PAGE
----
Box Office: Gravity & Captain Phillips Top The Weekend, Carrie Opens #3


George Clooney: From Up in the Air to Up in Space

During the summer it’s nearly impossible to have a film repeat in the top spot more than a couple of times. But fall is a different season, obviously, and with a change in season comes a change in strategy when it comes to release patterns. Now we get more adult-oriented fare. Not strictly highbrow stuff, but stuff with matinee idols that’s looking to do more than be major blockbusters. Sometimes they want the platitudes of critical acclaim and awards consideration. Though, the film Gravity is a common ground: It’s a film that is a blockbuster but looks to be that technical marvel that critics want to call a “game changer” or the “best 3D” as juicy descriptors when it comes to print and television ads.

While we are less than two weeks away from Halloween, it was Gravity that took the number one spot again for the third consecutive week. Captain Phillips followed suit repeating in second place. Both films easily beat out a three-tier assault of newcomers: the Carrie remake, the Schwarzenegger-Stallone team-up Escape Plan and the story of WikiLeaks (The Fifth Estate) with a white-haired Benedict Cumberbatch as Julian Assange.

Strong word of mouth and critical praise has been Gravity‘s bread and butter in being the talk of Hollywood. It took in another $31 million for the weekend to bring its domestic total to $170.6 million. Most films would kill to have a $30+ million figure in its first weekend let alone third. The only other film to have a better domestic gross in its third week this year is Iron Man 3. In its three weeks approximately $38 million (22% overall) was from over 300 IMAX screens. And for those that enjoy disaster films, it is now the tenth highest-grossing “disaster” movie of all time passing Roland Emmerich’s 2012. Though, I wonder where Gravity ranks when it comes to survivalist tales.

Holding on to second place was Captain Phillips ($17.3 million), bringing its two-week total to $53.3 million. Crewmembers of the Alabama ship that was besieged by Somali pirates have a dissenting view of the film’s “authenticity” it doesn’t look like it has stopped ticket sales. Paul Greengrass’s film did just enough business to beat out the big Halloween horror-timed release of Carrie ($17 million). Even with an impressive viral clip on YouTube, the $30 million film couldn’t outmatch the likes of summer hits The Conjuring, The Purge and most recently Insidious: Chapter 2 when it comes to super openings. This updated remake of Brian De Palma’s 1976 classic based on Stephen King’s best-selling novel had a strong pairing of Chloë Grace Moretz and Julianne Moore as fictional daughter and mother, but Sissy Spacek’s performance in the titular role was seen as a revelation and netted the actress her first Oscar nomination.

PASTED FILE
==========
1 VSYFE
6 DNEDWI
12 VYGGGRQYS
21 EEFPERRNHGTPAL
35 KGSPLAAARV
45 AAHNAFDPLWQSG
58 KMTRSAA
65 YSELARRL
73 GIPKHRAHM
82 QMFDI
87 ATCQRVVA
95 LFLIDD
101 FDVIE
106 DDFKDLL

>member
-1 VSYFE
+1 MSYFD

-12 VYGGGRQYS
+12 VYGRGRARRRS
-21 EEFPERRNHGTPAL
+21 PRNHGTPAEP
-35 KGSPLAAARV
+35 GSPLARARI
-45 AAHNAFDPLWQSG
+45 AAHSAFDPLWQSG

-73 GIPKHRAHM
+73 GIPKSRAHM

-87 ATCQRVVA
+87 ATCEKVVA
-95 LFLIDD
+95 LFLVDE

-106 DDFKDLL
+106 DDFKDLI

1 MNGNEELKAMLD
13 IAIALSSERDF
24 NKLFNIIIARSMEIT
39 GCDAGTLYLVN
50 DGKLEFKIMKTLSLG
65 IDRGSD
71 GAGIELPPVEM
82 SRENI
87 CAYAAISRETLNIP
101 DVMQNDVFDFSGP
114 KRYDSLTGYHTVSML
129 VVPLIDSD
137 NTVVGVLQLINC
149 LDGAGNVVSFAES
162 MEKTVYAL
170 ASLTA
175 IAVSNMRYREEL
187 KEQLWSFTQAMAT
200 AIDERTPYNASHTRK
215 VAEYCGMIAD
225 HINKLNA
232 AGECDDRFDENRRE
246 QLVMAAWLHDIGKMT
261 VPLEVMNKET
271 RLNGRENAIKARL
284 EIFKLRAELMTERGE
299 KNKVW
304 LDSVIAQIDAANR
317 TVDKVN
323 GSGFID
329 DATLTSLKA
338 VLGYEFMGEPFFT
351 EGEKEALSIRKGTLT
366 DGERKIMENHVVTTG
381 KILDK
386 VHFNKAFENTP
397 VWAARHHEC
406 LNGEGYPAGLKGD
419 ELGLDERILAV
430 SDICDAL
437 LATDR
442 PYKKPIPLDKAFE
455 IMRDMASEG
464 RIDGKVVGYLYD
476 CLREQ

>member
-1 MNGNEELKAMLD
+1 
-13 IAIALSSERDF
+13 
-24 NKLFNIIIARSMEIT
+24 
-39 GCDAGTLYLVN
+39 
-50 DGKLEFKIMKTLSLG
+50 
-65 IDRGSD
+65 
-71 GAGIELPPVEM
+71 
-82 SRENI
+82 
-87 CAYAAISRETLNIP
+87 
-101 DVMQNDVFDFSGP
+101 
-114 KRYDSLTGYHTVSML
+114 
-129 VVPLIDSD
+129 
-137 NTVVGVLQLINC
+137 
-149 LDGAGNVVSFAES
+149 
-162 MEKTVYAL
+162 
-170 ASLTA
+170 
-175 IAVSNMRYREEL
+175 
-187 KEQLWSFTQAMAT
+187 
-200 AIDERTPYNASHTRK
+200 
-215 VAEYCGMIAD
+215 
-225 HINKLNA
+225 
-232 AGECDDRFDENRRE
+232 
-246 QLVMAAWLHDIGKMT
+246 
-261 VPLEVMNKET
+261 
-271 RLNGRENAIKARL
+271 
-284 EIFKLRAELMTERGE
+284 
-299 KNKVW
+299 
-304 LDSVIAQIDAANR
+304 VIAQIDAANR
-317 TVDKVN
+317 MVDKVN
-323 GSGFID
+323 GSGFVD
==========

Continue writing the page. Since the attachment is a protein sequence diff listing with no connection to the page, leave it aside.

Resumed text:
As the prime family friendly film of the moment, Cloudy with a Chance of Meatballs 2 had another double-digit finish with $10.1 million. In what would have been cool 25 years ago but now seems sad and depressing, Escape Plan opened with $9.8 million. The prison thriller with Sylvester Stallone and Arnold Schwarzenegger is a pretty low point for both of their careers. Showing a little bit of life in its fifth week of release is the crime drama Prisoners with approximately $2.1 million. Fox Searchlight’s Enough Said saw some expansion and was able to regain position in the top 10 as it leaped from 11th to 7th place with $1.8 million.

If you want to talk poor box office performance, well look no further than The Fifth Estate. Opening in 1,769 theaters, the film had a per-theater average of $969 per theater to finish with $1.7 million overall. Not even Benedict Cumberbatch could entice viewers to see a docudrama about Julian Assange and WikiLeaks. Getting winded in ninth place was Runner Runner with $1.6 million. And still hanging on in the top ten was Insidious: Chapter 2 with $1.5 million.

Opening in limited release we had a few dramas that may pick up some Oscar nominations in the coming months. Steve McQueen’s 12 Years a Slave opened strongly in 19 theaters with $960,000 (PTA of $50,525). With rave reviews coming out of festivals at Telluride, Toronto and NYFF (not to mention my own forthcoming review), expect this one to garner more than a few Academy Award nominations with star Chiwetal Ejifor leading the way. The Robert Redford starrer All is Lost opened in six theaters with $97,000 (PTA $16,225).

Upcoming we have Ridley Scott’s The Counselor with Cormac McCarthy (author of No Country for Old Men) tacking a crack at writing his first screenplay. That film will have to contend with Johnny Knoxville’s Jackass presents: Bad Grandpa, expansions of the limited releases above and Gravity‘s continued success. Who do you have finishing where in this weekend box office?

Weekend Box Office Top Ten for October 18 – October 20, 2013

1. Gravity (Warner Bros.) – $31,030,000 ($170,566,000)

2. Captain Phillips (Sony) – $17,300,000 ($53,300,000)

3. Carrie (Screen Gems) – $17,000,000

4. Cloudy with a Chance of Meatballs 2 (Sony) – $10,100,000 ($93,137,000)

5. Escape Plan (Lionsgate/Summit) – $9,800,000

6. Prisoners (Warner Bros.) – $2,065,000 ($57,259,000)

7. Enough Said (Fox Searchlight) – $1,800,000 ($10,787,000)

8. The Fifth Estate (Touchstone Pictures/DreamWorks) – $1,714,000

9. Runner Runner (Fox) – $1,625,000 ($17,536,000)

10. Insidious: Chapter 2 (FilmDistrict) – $1,533,000 ($80,923,000)

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